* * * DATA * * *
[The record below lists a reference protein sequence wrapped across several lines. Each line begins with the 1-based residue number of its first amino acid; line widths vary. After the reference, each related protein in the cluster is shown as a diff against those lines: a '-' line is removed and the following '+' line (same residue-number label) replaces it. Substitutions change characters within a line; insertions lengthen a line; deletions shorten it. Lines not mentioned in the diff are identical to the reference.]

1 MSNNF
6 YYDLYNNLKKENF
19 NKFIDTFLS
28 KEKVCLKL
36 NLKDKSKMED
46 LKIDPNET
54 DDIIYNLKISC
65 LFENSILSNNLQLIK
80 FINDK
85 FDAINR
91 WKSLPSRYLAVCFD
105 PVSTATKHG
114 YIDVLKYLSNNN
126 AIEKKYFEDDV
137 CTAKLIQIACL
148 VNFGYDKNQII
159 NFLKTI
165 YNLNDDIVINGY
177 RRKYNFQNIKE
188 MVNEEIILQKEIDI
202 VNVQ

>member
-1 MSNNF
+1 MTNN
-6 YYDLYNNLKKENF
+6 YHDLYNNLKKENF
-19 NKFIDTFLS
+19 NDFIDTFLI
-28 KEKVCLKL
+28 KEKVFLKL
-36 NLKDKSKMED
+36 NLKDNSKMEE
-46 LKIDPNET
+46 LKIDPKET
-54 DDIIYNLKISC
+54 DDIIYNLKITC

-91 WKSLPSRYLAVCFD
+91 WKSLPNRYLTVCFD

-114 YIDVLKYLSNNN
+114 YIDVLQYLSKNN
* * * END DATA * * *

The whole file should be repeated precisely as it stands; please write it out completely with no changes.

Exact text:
[The record below lists a reference protein sequence wrapped across several lines. Each line begins with the 1-based residue number of its first amino acid; line widths vary. After the reference, each related protein in the cluster is shown as a diff against those lines: a '-' line is removed and the following '+' line (same residue-number label) replaces it. Substitutions change characters within a line; insertions lengthen a line; deletions shorten it. Lines not mentioned in the diff are identical to the reference.]

1 MSNNF
6 YYDLYNNLKKENF
19 NKFIDTFLS
28 KEKVCLKL
36 NLKDKSKMED
46 LKIDPNET
54 DDIIYNLKISC
65 LFENSILSNNLQLIK
80 FINDK
85 FDAINR
91 WKSLPSRYLAVCFD
105 PVSTATKHG
114 YIDVLKYLSNNN
126 AIEKKYFEDDV
137 CTAKLIQIACL
148 VNFGYDKNQII
159 NFLKTI
165 YNLNDDIVINGY
177 RRKYNFQNIKE
188 MVNEEIILQKEIDI
202 VNVQ

>member
-1 MSNNF
+1 MTNN
-6 YYDLYNNLKKENF
+6 YHDLYNNLKKENF
-19 NKFIDTFLS
+19 NDFIDTFLI
-28 KEKVCLKL
+28 KEKVFLKL
-36 NLKDKSKMED
+36 NLKDNSKMEE
-46 LKIDPNET
+46 LKIDPKET
-54 DDIIYNLKISC
+54 DDIIYNLKITC

-91 WKSLPSRYLAVCFD
+91 WKSLPNRYLTVCFD

-114 YIDVLKYLSNNN
+114 YIDVLQYLSKNN